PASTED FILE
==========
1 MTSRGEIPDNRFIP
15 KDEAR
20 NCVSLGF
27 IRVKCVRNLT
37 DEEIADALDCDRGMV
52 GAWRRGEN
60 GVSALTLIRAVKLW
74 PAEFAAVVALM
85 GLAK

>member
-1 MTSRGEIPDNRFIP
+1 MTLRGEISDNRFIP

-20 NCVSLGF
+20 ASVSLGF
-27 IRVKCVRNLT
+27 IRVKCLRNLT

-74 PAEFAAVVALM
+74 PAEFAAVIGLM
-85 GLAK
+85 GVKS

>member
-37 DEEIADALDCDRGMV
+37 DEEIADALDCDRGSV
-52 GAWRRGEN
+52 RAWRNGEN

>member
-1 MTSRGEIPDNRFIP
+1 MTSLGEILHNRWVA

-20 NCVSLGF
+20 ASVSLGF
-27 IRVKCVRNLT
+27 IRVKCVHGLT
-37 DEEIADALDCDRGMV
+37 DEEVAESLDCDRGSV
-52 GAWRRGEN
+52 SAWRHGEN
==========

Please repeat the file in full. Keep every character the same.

1 MTSRGEIPDNRFIP
15 KDEAR
20 NCVSLGF
27 IRVKCVRNLT
37 DEEIADALDCDRGMV
52 GAWRRGEN
60 GVSALTLIRAVKLW
74 PAEFAAVVALM
85 GLAK

>member
-1 MTSRGEIPDNRFIP
+1 MTLRGEISDNRFIP

-20 NCVSLGF
+20 ASVSLGF
-27 IRVKCVRNLT
+27 IRVKCLRNLT

-74 PAEFAAVVALM
+74 PAEFAAVIGLM
-85 GLAK
+85 GVKS

>member
-37 DEEIADALDCDRGMV
+37 DEEIADALDCDRGSV
-52 GAWRRGEN
+52 RAWRNGEN

>member
-1 MTSRGEIPDNRFIP
+1 MTSLGEILHNRWVA

-20 NCVSLGF
+20 ASVSLGF
-27 IRVKCVRNLT
+27 IRVKCVHGLT
-37 DEEIADALDCDRGMV
+37 DEEVAESLDCDRGSV
-52 GAWRRGEN
+52 SAWRHGEN